SIDS study: Parents are not taking necessary precautions

This is an archived article and the information in the article may be outdated. Please look at the time stamp on the story to see when it was last updated.

File photo by Daniel Berehulak/Getty Images


GRAND RAPIDS, Mich. — A recent study is pointing out what many of us fear: Despite recent warnings, parents are still placing babies in unsafe sleeping positions, increasing their risk of death.

It’s known as sudden infant death syndrome, or SIDS. According to experts, sleep-related infant deaths are the most common cause of post neonatal infant mortality. The recent study shows some parents need a reminder that babies up to one year old should be sleeping on their backs.

Stacy Poel, a nurse at St. Mary’s Mercy Health, says it’s her job to educate parents before and after they give birth that loose objects and bedding can cause suffocation, and that mom or dad falling asleep with a newborn in the bed is not good.

“They maybe don’t do it intentionally but they fall asleep with their baby in the bed with them, and that’s definitely a suffocation risk,” Poel said, “whether they roll over the baby or the baby gets under their pillow.”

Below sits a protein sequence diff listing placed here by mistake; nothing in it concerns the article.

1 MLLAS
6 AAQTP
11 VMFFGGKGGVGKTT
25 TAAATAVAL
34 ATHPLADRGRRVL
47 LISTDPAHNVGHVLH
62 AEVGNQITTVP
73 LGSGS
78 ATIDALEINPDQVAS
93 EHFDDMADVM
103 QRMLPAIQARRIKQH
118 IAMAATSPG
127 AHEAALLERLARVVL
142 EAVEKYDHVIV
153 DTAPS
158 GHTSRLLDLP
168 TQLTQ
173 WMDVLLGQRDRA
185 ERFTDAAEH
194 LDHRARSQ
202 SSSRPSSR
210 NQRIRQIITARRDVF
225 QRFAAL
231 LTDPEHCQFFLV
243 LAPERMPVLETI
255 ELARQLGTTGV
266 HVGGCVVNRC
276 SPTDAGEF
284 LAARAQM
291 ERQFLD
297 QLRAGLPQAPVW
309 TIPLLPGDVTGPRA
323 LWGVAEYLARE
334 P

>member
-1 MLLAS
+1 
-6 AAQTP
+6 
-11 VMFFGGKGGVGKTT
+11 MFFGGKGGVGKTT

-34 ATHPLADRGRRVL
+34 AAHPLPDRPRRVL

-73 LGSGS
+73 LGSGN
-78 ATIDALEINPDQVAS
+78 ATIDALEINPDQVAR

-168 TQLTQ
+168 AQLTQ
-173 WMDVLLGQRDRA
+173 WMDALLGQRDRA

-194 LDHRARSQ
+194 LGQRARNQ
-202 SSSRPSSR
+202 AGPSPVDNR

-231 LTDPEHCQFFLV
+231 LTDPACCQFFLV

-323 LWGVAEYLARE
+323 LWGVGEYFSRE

“We assume they’re going to be leaving the hospital knowing that information and put it into practice, but clearly we can’t guarantee they’re going to do it when they get home,” Poel said, adding that information is handed out to parents prior to giving birth.

According to the American Academy of Pediatrics , it’s information that is vital to your kids health.

The report that shows that parents fail to take necessary steps to prevent SIDS.
Researchers placed cameras on 167 infants sleeping in their homes. The results were staggering. According to the study, 14-33% of parents of babies ranging from one month to six months old placed the babies on their bellies or on their sides instead of on their their backs. And 91% of one-month-olds had loose or non-approved items on their sleep surfaces, including loose bedding, pillows, and bumper pads.

Poel suggests keeping your baby swaddled, because swaddling can save infants’ lives. And don’t place stuffed animals in cribs.

Of the 167 babies in the study, those who were moved in the middle of the night were even more likely to be placed in a hazardous sleep environment.

Researchers say the findings suggest an improvement in public education when it comes to safe sleep practices.

To see the results of the study for yourself, click here.

Leave a Reply

Fill in your details below or click an icon to log in: Logo

You are commenting using your account. Log Out /  Change )

Google+ photo

You are commenting using your Google+ account. Log Out /  Change )

Twitter picture

You are commenting using your Twitter account. Log Out /  Change )

Facebook photo

You are commenting using your Facebook account. Log Out /  Change )

Connecting to %s